In Cassegrain v Gerard  HCA 2 the High Court of Australian had to decide whether a wife’s title as a joint proprietor with her husband was defeasible by reason of the husband’s fraud. The case contains an interesting discussion about when the fraudulent acts of an agent can be attributed to the principal and also the nature of a joint tenancy.
Section 42(1) of the Real Property Act 1900 (NSW) provides that the estate of a registered proprietor is paramount. It provides that, subject to some exceptions:
“Notwithstanding the existence in any other person of any estate or interest which but for this Act might be held to be paramount or to have priority, the registered proprietor for the time being of any estate or interest in land recorded in a folio of the Register shall, except in case of fraud, hold the same, subject to such other estates and interests and such entries, if any, as are recorded in that folio, but absolutely free from all other estates and interests that are not so recorded“. (emphasis added)
Section 118(1) provides that:
“Proceedings for the possession or recovery of land do not lie against the registered proprietor of the land, except as follows:
(d) proceedings brought by a person deprived of land by fraud against:
(i) a person who has been registered as proprietor of the land though fraud; or
(ii) a person deriving (otherwise as a transferee bona fide for valuable consideration) from or through a person registered as proprietor of the land through fraud.”
The vendor transferred the land to the husband and wife as joint tenants for consideration to be satisfied by debiting the husband’s loan account with the vendor. The husband knew that the vendor did not owe him the amount recorded in the loan account. The husband then transferred his interest in the land to his wife for a nominal consideration. The questions were whether the wife’s title, first as joint proprietor with her husband, or second deriving from or through her husband under the subsequent transfer, was defeasible by the vendor.
Much attention was given in argument to whether the husband was the wife’s “agent”. In Assets Company Ltd v Mere Roihi  AC 176 at 210 Lord Lindley that:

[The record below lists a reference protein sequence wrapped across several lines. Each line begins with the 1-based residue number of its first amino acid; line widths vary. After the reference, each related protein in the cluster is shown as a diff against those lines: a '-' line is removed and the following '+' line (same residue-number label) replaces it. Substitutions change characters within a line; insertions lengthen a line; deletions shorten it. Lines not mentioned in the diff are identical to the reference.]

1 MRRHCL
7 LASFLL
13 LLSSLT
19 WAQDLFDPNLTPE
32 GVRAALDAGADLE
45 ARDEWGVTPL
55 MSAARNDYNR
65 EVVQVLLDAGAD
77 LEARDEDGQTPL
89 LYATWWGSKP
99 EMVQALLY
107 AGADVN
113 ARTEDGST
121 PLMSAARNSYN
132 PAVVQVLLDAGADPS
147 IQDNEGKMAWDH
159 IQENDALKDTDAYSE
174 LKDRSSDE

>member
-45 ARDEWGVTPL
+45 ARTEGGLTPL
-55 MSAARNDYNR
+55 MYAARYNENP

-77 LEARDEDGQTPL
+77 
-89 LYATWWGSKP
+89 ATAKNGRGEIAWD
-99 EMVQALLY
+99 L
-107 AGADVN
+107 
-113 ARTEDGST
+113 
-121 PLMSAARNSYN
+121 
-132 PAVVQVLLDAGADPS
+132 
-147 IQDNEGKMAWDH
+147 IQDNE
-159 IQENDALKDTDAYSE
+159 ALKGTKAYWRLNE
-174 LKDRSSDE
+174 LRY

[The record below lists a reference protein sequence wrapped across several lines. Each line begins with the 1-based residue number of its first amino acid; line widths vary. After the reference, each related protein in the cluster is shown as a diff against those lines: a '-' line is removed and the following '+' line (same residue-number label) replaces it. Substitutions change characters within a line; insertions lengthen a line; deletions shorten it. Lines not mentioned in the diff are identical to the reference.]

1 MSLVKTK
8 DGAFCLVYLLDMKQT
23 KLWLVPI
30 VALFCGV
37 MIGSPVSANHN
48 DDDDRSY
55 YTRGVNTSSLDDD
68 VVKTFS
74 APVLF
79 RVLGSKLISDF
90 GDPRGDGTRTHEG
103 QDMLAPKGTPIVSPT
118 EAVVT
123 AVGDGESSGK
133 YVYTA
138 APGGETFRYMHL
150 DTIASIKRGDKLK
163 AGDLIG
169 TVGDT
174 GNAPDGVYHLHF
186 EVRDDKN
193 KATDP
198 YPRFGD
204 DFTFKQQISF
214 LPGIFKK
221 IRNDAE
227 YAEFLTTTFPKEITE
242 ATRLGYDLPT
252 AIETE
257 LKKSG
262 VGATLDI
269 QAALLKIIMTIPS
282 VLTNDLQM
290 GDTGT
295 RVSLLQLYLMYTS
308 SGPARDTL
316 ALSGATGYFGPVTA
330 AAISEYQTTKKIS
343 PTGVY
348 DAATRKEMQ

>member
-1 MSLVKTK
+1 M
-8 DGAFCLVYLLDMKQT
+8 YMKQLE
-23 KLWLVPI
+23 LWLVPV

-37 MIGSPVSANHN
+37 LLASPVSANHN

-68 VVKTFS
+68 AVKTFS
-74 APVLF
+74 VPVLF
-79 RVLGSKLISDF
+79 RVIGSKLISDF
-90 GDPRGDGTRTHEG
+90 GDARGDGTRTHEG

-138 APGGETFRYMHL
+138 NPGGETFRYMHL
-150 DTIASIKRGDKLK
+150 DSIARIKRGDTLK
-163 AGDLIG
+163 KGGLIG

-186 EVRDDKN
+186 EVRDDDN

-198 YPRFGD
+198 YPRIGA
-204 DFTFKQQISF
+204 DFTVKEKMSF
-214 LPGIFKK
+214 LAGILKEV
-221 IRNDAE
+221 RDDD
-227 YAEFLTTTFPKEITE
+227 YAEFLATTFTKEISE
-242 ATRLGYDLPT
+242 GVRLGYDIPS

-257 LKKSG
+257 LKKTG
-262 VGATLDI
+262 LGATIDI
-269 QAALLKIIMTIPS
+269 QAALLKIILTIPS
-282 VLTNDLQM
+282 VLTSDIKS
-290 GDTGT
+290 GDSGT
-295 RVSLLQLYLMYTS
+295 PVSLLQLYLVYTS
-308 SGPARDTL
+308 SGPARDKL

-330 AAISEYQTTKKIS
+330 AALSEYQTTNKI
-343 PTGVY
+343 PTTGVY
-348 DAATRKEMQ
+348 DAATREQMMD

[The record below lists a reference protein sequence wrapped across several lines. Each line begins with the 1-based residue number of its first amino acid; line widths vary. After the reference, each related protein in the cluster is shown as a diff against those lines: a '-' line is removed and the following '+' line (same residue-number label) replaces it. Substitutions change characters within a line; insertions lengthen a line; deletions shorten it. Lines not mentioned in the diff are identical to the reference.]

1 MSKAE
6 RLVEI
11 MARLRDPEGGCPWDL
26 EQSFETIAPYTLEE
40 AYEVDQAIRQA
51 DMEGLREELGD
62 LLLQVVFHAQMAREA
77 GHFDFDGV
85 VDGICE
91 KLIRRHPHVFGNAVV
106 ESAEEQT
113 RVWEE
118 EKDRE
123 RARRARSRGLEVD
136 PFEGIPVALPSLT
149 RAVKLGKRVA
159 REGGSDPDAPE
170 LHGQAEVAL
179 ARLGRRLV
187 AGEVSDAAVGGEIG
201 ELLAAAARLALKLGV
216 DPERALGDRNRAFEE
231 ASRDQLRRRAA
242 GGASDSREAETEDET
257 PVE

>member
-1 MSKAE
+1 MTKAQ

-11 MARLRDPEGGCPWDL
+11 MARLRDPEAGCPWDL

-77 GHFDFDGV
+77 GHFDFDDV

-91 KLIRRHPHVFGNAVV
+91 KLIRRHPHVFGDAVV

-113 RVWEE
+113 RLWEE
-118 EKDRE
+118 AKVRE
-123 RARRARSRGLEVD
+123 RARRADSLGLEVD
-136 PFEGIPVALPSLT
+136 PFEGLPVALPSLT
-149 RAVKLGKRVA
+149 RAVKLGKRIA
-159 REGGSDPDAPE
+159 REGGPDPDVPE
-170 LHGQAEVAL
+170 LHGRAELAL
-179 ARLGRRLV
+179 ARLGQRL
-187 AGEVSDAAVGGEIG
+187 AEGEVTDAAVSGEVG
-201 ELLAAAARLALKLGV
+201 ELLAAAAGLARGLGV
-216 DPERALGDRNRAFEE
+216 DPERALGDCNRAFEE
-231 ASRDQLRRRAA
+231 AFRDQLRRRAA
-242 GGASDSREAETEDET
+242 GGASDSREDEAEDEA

“the fraud which must be proved in order to invalidate the title of a registered purchaser for value … must be brought home to the person whose registered title is impeached or to his agents. Fraud by persons from whom he claims does not affect him unless knowledge of it is brought home to him or his agents.” (emphasis added)
The argument was about whether the fraud was “brought home” to the wife because the husband was fraudulent and was her “agent”. It was not disputed that the husband acted fraudulently in both the first and second transfers.
The court rejected the contention that the husband’s fraud could be sheeted home to the wife as a matter of agency. The court referred to the statement by Street J in Schultz v Corwill Properties Pty Ltd 1969] 2 NSWR 576 where his Honour said :
“It is not enough simply to have a principal, a man who is acting as his agent, and knowledge in that man of the presence of a fraud. There must be the additional circumstance that the agent’s knowledge of the fraud is to be imputed to his principal. This approach is necessary in order to give full recognition to (a) the requirement that there must be a real, as distinct from a hypothetical or constructive, involvement by the person whose title is impeached, in the fraud, and (b) the extension allowed by the Privy Council that the exception of fraud under s 42 can be made out if ‘knowledge of it is brought home to him or his agents’.”
There was no evidence that the wife was knowingly engaged in the husband’s scheme to deprive the vendor its land for nothing.
The majority (French CJ, Hayne, Bell and Gaegler JJ) held that the wife’s title as joint tenant was not defeasible by showing that the husband had acted fraudulently because the fraud had not been brought home to her.
Keane J dissented on this issue. His Honour decided that the land was acquired by the wife and the husband as joint tenants and as joint tenants they acquired a single estate. The title was acquired by fraud “sheeted home” to the wife, not because the wife claimed the title through her husband, but by virtue of the joint tenancy of the single estate to which they were entitled.
The vendor succeeded in recovering the land because the whole court decided that s.118(1)(d)(ii) applied: the wife had acquired an interest as tenant in common as to half from the husband who had been registered as proprietor through fraud.